[aspect-devel] Negative pressure

Lev Karatun lev.karatun at gmail.com
Fri Mar 11 01:28:42 PST 2016

```Hi Max,

the viscosity plot is attached. The box dimensions are 512*1024km, the rest
is in the .prm file attached to the previous email.

Best regards,
Lev Karatun.

2016-03-10 15:34 GMT-05:00 Max Rudolph <maxwellr at gmail.com>:

> Lev,
> Can you post plots that show viscosity? It would also be useful since this
> is a dimensional calculation to show us the dimensions of the box.
>
> Max
>
> On Thu, Mar 10, 2016 at 10:00 AM, John Naliboff <jbnaliboff at ucdavis.edu>
> wrote:
>
>> Hi Lev,
>>
>> Following from Julianne’s points below, it would be quite helpful if you
>> could make separate plots of hydrostatic vs dynamic pressure and provide a
>> bit more detail about the model (bc, material model, etc).
>>
>> Cheers,
>> John
>>
>> > On Mar 10, 2016, at 9:26 AM, Juliane Dannberg <dannberg at gfz-potsdam.de>
>> wrote:
>> >
>> > Hi Lev,
>> >
>> > I see your point that the pressure is positive at the top of the model
>> and then decreases with depth, which normally shouldn't be the case.
>> > But just from seeing the pictures it is difficult for us to find out
>> what the problem is.
>> >
>> > If your gravity is positive (which I assume it is), other reasons for
>> negative pressures I sometimes see in my models are prescribing velocities
>> at the boundaries. For example, if you prescribe convergent velocities at
>> the top boundaries, there is a point somewhere in the middle of the top of
>> the domain, where velocities point inwards from both sides, and so you get
>> a very high spike in dynamic pressure in this place. It looks like this
>> could be the case in your model. If you then normalize your pressure with
>> the values at the surface, they might become negative in a layer below.
>> >
>> > How does your pressure gradient look like? Is that basically density *
>> gravity once you are a few cells away from the top, or is it different? If
>> you find that the problem is only because of prescribed velocities at the
>> surface, you can just use a different value for the surface pressure, one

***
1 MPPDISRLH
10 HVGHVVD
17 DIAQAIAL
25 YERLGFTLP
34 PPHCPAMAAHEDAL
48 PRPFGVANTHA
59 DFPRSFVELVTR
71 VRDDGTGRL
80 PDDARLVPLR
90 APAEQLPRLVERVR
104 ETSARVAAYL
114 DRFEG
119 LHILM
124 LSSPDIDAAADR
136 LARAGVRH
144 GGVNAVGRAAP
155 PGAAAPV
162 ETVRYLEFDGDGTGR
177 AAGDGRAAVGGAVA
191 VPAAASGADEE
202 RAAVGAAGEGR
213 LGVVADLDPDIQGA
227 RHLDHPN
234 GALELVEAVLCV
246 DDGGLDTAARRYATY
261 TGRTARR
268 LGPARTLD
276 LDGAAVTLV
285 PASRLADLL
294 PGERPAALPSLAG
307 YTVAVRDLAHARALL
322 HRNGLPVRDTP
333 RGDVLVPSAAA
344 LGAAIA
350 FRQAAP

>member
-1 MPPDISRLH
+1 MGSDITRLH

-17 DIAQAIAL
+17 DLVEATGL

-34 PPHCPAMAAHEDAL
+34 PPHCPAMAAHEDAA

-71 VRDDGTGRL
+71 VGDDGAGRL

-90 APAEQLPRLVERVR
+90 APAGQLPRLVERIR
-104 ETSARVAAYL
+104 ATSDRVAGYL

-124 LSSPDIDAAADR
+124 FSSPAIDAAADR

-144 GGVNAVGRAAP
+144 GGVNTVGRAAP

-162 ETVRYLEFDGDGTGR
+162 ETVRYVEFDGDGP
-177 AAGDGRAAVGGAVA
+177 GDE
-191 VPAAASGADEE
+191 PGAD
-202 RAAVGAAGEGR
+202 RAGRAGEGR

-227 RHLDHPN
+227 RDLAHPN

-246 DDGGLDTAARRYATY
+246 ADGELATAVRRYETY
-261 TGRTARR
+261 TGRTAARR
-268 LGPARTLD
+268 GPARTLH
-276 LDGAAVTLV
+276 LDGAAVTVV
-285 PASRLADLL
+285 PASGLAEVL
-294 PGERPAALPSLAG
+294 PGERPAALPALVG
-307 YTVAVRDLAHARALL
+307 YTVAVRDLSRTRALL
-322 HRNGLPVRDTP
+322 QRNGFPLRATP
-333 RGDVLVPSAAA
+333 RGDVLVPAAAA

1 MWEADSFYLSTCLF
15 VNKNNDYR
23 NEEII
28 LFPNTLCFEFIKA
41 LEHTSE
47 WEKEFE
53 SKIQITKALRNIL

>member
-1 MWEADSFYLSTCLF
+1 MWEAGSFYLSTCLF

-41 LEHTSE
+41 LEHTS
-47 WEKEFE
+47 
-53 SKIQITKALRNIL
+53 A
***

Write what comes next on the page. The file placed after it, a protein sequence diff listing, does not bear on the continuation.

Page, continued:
>> that you think is reasonable for your model.
>> >
>> > Another point to think about is the inflow: is the sum of your in- and
>> outflow zero?
>> >
>> > Best,
>> > Juliane
>> >
>> >
>> > On 03/10/2016 09:14 AM, Wolfgang Bangerth wrote:
>> >> On 03/09/2016 11:45 PM, Lev Karatun wrote:
>> >>>
>> >>> thank you for the quick reply. The pressure normalization was actually
>> >>> set to "no". I tried changing it to "surface", but it made made it so
>> >>> that the pressure across the entire model domain except for the very
>> lop
>> >>> layer became negative =(
>> >>
>> >> But the point remains true: the Stokes equations only determine the
>> pressure up to a constant. If you want to add 100 GPa to the pressure
>> everywhere, it will still solve the equations. In other words, whether the
>> pressure is negative or positive matters from a physical perspective, but
>> has no mathematical meaning in the context of the equations you are solving
>> because you can make the pressure positive everywhere or negative
>> everywhere by just adding a constant. Mathematically, what matters are only
>> pressure *differences*, not the overall pressure.
>> >>
>> >> Best
>> >> W.
>> >>
>> >
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>>
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>
>
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